Trying to stop a Low Blood Sugar binge is like trying to keep your hand on a hot stove—it’s against your natural instinct. Our body’s natural instinct is to pull the hand away when we feel the heat. When blood sugar is low, our natural drive is to eat. Therefore, if your blood sugars remain low even after you eat, the brain gets hijacked.
Even when you know you have counteracted the hypoglycemic reaction (with food, a glucose tablet, or juice, for example), it’s hard to make yourself stop eating. Difficulty stopping happens because your brain is still receiving that “hungry” message. Your body and mind remain on high alert while pushing you to eat more, in the same way that the brain tells the hand to pull away from the hot stove.
At the point you feel like you are starving, you will eat just about anything regardless of the consequences. One of my more memorable binges was a few years ago – right before bed. I ended up eating myself out of house and home. It felt so good to binge that evening!
The consequences of that evening were great. I woke up with my stomach feeling woozy. I tossed and turned all night. When I woke up the next morning, my blood glucose was through the roof. My blood sugar levels bounced around all day until I eventually leveled out 24 hours later. Never again I said to myself, but I have said that many times before.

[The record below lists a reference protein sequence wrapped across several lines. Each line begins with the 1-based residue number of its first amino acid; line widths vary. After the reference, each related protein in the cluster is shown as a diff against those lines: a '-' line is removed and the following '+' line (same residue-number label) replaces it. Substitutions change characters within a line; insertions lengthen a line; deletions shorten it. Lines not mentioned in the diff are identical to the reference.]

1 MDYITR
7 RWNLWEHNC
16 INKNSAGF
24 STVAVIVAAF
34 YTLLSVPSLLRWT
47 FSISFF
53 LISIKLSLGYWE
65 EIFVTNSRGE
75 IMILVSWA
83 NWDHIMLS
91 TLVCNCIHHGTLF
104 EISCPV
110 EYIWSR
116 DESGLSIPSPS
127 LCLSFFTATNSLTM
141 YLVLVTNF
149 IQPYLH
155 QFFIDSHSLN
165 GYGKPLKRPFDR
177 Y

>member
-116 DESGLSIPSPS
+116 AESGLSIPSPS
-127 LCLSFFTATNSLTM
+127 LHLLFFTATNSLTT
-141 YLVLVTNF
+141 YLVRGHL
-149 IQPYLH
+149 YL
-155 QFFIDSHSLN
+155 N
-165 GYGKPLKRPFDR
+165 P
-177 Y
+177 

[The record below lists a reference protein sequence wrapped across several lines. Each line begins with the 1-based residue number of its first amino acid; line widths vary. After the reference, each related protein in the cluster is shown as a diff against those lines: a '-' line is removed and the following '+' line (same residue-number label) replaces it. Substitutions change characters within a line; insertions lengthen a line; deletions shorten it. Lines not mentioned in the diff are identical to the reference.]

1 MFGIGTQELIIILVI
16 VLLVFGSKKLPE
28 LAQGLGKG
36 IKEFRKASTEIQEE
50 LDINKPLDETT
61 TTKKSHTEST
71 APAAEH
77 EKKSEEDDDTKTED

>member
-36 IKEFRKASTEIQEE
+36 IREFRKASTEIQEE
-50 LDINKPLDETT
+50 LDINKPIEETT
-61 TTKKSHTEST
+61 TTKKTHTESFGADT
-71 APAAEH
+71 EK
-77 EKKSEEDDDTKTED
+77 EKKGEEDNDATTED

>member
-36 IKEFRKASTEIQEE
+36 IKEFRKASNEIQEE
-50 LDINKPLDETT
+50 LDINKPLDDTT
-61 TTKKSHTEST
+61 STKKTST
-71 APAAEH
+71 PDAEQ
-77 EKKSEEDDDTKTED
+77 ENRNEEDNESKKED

Back in 2011 at 9:00 am on one Sunday morning, I check my morning blood sugar: 39 mg/dl. “Where did I go wrong?” I said to myself and then realized I didn’t have time to figure it out. I downed 8oz of lemonade.
I proceeded to wait. But I couldn’t wait. But I knew I’d have to, or I would feel like crap the rest of the day. I was famished.
Binge or Not to Binge?
So here I am, facing that epic question again: to binge or not to binge? I poured myself another glass of lemonade and started looking for something to eat in the refrigerator.
So I found what I was looking for: pre-made tuna fish salad, nothing to make and easy to eat. I grabbed the container and a small fork, the kind one uses when you’re just starting to eat real food as a child. With this little fork, I slowly ate in small forkfuls while sipping the lemonade.
By the time my blood sugar had returned to normal, and my hunger drifted away and I only drank an additional 4 ounces of lemonade and 1/8th of a pound of tuna fish. I gave myself a small injection for the extra lemonade.
Two hours later, my blood sugar levels returned normal and my day wasn’t ruined by shifting high and low blood sugars. I consider this technique “Low Blood Sugar Binge Prevention.”
If you don’t have a mental health provider with an understanding of diabetes, I have spent years helping people living with diabetes resolve issues like this in my New York Office and Online. You can call me at (917) 272-4829, and we can set up a free consult session.
If you want more information on Diabetes-Focused Psychotherapy; check out my website: www.diabetictalks.com.
All the advice included in this blog is therapeutic in nature and should not be considered medical advice. Before making any changes to your diabetes maintenance program, please consult with your primary physician or endocrinologist.